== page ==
Improving Infrastructure in Samangan and Balkh: More than 100,000 Beneficiaries

Yesterday, Samangan’s Department of Education and the Afghan-German Cooperation signed contracts for reconstructing two high schools. More than 5,400 students in Samangan will profit from an improved learning environment. Already on Wednesday, Balkh’s Department of Rural Rehabilitation and Development signed contracts for rehabilitating two roads in Balkh. About 100,000 residents will benefit. The Afghan-German Cooperation’s Regional Infrastructure Development Fund (RIDF) funds the activities at a total cost of around AFN 282 million.

At the contract-signing event, the head of Samangan’s Department of Education, Mr Abdul Matin Sarwari, stated, ‘We look forward to the new school buildings. They will meet our students’ most vital needs.’ In 2015, an earthquake heavily damaged the main buildings of Ajani Malika Girls’ High School and Kohna Aybak Boys’ High School. Consequently, the schools moved classes to tents, open places or rental houses. German architects developed the new buildings’ design in close coordination with the Afghan Ministry of Education’s Infrastructure Service Department.

The earthquake-resistant facilities will be accessible for students with disabilities and offer thirteen fully equipped classrooms and two administrative rooms each. New bathrooms will substantially improve hygienic conditions, helping to prevent diseases. More than 5,400 students will benefit from an adequate learning environment.

In Balkh, the 1.5 kilometres long road between Mazar-e Sharif, Sholgara and Pul-e-Babu and the 3.7 kilometres long road from Sajadia to Amiri will be reconstructed. Traffic on both roads is heavy. In total, about 3,900 vehicles use the roads each day. The current streets are in bad condition and often adversely affected by floods and mud.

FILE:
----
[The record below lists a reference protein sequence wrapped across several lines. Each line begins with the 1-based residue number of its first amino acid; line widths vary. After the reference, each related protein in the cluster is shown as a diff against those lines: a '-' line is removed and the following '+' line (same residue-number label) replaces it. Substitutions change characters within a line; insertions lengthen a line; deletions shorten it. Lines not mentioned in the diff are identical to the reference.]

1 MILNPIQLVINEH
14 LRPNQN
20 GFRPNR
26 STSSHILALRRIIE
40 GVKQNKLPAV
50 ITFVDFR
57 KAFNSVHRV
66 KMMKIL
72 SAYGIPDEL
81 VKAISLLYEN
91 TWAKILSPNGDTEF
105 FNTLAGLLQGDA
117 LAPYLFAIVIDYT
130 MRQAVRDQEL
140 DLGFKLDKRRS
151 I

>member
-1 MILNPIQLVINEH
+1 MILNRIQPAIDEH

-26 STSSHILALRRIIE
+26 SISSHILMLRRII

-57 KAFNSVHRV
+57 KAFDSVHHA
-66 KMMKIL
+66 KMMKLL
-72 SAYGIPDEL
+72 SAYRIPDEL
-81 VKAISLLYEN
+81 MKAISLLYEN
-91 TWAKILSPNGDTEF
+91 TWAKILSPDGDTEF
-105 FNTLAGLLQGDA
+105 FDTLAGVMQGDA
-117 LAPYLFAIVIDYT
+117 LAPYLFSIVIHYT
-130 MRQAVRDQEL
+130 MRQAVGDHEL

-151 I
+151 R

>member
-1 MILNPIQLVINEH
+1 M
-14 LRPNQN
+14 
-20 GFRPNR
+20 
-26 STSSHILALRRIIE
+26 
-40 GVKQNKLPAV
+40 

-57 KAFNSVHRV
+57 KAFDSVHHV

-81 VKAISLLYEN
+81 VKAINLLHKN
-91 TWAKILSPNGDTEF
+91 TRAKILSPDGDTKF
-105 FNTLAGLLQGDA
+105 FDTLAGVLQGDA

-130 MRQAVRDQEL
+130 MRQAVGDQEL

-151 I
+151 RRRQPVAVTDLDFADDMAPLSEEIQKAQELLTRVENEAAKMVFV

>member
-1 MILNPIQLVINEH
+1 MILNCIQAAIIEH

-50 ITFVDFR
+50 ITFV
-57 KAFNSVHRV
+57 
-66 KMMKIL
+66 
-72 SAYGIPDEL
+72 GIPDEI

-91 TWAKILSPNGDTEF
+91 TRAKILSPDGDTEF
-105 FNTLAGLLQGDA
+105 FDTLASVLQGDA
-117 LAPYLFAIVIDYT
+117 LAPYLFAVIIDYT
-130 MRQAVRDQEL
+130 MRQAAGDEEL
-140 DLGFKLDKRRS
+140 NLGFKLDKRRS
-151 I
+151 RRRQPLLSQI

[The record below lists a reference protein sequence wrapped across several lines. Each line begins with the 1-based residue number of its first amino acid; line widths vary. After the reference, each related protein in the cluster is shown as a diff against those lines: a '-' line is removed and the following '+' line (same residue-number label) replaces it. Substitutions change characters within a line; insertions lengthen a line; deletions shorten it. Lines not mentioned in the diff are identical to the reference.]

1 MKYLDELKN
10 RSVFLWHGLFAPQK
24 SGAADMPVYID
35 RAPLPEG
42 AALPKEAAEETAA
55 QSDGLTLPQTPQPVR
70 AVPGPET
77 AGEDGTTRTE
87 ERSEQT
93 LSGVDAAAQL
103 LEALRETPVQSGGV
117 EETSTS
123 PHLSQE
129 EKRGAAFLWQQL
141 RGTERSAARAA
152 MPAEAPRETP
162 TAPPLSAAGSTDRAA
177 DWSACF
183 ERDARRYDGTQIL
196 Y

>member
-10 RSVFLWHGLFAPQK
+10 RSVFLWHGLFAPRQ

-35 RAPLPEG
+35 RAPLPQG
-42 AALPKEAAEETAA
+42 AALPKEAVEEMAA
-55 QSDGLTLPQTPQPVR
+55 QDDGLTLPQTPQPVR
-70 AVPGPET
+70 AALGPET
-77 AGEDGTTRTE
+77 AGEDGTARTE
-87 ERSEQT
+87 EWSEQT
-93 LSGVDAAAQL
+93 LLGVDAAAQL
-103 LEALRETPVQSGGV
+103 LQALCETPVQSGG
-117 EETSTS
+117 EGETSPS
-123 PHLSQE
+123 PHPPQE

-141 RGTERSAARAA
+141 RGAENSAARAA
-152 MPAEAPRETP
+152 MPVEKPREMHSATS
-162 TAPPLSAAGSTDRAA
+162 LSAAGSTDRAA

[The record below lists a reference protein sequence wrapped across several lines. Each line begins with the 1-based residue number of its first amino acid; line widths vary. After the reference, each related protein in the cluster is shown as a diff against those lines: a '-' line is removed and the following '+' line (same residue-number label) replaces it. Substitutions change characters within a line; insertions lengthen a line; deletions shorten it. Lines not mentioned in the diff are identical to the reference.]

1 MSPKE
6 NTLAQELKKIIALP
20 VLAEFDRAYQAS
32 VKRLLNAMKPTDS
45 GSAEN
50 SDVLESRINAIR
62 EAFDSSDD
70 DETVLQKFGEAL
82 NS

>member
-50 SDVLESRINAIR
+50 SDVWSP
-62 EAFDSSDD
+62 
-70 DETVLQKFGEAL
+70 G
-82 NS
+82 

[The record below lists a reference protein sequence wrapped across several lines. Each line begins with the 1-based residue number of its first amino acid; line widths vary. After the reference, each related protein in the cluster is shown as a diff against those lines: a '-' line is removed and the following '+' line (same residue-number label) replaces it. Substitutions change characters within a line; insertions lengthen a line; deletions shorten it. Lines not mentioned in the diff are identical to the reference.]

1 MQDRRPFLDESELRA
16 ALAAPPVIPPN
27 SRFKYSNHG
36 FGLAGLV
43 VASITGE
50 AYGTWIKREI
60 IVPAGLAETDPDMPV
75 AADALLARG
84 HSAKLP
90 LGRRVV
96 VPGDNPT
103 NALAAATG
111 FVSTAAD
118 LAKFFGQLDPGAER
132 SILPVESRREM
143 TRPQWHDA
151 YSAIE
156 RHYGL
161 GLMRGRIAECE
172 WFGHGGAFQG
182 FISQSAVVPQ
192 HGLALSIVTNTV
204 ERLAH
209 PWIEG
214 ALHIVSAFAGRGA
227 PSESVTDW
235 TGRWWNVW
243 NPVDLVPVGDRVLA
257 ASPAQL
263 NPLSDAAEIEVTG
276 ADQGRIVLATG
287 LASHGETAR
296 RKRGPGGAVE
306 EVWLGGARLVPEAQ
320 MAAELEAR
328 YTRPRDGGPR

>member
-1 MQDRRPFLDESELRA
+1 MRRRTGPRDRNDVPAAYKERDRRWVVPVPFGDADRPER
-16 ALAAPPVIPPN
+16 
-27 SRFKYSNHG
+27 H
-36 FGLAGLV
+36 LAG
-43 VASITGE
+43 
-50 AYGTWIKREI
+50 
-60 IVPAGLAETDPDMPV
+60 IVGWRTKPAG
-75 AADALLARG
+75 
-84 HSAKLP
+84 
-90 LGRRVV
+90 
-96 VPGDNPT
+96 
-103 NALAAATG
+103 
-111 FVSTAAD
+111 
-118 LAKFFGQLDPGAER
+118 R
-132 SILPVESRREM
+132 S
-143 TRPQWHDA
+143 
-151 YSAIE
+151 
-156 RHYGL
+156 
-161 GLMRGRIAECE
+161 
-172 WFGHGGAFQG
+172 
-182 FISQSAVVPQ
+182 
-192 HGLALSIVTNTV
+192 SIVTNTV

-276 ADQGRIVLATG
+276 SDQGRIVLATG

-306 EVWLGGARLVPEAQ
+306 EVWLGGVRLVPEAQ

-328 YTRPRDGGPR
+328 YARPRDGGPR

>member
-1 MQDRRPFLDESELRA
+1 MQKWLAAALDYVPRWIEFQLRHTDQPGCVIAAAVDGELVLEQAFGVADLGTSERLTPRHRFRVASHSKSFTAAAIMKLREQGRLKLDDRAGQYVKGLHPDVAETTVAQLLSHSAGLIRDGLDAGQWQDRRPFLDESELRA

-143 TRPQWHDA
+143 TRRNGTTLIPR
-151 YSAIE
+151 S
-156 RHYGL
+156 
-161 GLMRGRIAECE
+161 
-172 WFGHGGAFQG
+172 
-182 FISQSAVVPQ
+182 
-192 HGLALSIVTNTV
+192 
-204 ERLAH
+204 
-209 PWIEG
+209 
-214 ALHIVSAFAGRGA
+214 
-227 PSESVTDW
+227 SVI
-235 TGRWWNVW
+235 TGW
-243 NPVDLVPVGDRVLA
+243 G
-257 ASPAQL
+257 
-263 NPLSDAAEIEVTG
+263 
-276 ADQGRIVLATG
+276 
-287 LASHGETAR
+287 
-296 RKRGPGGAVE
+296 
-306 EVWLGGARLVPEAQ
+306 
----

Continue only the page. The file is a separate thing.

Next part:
Balkh’s Deputy Governor, Mr Mohammad Bashir Tawhidi, emphasised, ‘We are thankful that the German government funds such projects in Balkh. We are willing to implement similar projects independently in the future.’ The Consul General of Germany added, ‘Soon, residents will have easy access to the city and markets.’

Economic and urban development heavily depend on infrastructure. The rehabilitated roads will stimulate economic growth and directly affect residents’ livelihoods. It will be easier for locals to access the city of Mazar-e Sharif for day-to-day-business. A modern drainage system will prevent floods from compromising traffic in the future.

During the reconstruction processes, the German Regional Infrastructure Development Fund (RIDF) offers on-the-job training, coaching and mentoring for engineers and managers at Samangan’s Department of Education and Balkh’s Department of Rural Rehabilitation and Development. The activities aim at building the departments’ capacities for identifying, managing and implementing similar projects independently in the future.

The Regional Infrastructure Development Fund (RIDF) is being implemented by KfW Development Bank on behalf of the German Federal Ministry for Economic Cooperation and Development (BMZ). The project aims at improving economic and social infrastructure in Northern Afghanistan while enabling provincial administrations to plan and implement development programmes independently in the future. For example, the project has funded about 160 kilometres of roads, 50 kilometres of irrigation canals and 11 protection dams against flooding or erosion since 2011. At the same time, the project has organised about 490 job-specific seminars for more than 2,300 people, facilitating the independent realisation of future infrastructure projects. 

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